Doorstop interview

  • Transcript, E&OE

JOURNALIST: Just tell me, what did you think of this Ministerial Forum and did Australia get what it wanted?

JULIE BISHOP: It's the 25th PNG-Australian Ministerial Forum and it was very productive in that we had five Ministers from Australia and a corresponding number of Ministers from PNG, to discuss a whole range of issues that are of common interest and concern across Papua New Guinea and Australia. There's hardly an aspect of government that isn't covered in the relationship between Papua New Guinea and Australia. We focussed on trade and investment and economic links and of course it was very useful to have a dialogue with business representatives from both the PNG and Australian business communities before the meeting. We discussed security issues, we discussed preparations for the APEC meeting that PNG will host in 2018, we discussed specific projects, the work we're doing at the ANGAU Hospital, where we are redeveloping that hospital to a very high standard and I was able to visit the hospital today to see the work that Australia is funding. So it's always a productive use of time for Australian Ministers to meet with Papua New Guinean Ministers, given the close engagement across a whole range of areas, defence police, aid, health, education, trade, investment.

JOURNALIST: Their request, the big thing they wanted to put at this meeting was Australia provide support for programs through the PNG budget, how did you receive that request, what's your initial reaction?

JULIE BISHOP: That's not a model that we have engaged in for some time, and so I wait to see the detail. Australia provides a significant amount of funding to PNG through our aid and overseas development program, over half a billion dollars a year, and we are targeting specific areas including health, education, transport, infrastructure, and the empowerment of women, as well as law and justice issues. And these are priorities that we've worked through with the PNG Government in the past and we are looking forward to continuing to work closely with them, to ensure that we invest in areas that makes a significant difference to the standard of living and economic growth in PNG but also provides value for the Australian Tax payer dollar that it is invested in this way.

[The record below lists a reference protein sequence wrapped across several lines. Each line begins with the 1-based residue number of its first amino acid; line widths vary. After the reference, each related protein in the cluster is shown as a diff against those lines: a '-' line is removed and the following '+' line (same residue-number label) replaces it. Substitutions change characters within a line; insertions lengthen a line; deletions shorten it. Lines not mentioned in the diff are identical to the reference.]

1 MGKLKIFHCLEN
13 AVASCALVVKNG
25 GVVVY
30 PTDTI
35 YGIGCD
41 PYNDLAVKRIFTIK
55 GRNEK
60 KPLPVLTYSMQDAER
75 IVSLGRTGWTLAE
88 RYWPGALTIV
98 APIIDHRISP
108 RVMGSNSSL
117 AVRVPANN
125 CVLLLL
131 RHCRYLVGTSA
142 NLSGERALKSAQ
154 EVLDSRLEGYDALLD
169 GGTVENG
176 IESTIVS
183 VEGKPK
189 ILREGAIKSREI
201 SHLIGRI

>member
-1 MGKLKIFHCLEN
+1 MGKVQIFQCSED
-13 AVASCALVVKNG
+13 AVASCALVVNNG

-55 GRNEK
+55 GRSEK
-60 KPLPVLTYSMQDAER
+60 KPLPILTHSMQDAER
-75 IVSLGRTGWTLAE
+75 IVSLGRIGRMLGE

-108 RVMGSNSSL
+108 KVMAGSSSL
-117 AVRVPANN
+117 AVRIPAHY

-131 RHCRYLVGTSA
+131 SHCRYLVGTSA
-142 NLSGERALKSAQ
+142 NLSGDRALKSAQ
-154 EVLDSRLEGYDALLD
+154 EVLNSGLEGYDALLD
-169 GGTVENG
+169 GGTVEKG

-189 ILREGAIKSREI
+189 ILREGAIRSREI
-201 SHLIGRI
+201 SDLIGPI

JOURNALIST: What did you think of the timing coming as it does on a real revenue crunch for Papua New Guinea?

JULIE BISHOP: We have a review of our aid partnership in 2017, so at the end of this year we would be reviewing the arrangements between PNG and Australia, in any event.

JOURNALIST: Another thing that Papua New Guinea Ministers were saying was that they want Australia's help, they want Australia to come with something new about how to resolve the situation of the men on Manus who won't be resettled in the United States, which could be up to half the refugees. About 100 people who PNG can't involuntarily return to places like Iran and Iraq. Was Australia able to offer anything new about how to get those men out of the centre so Papua New Guinea can close it?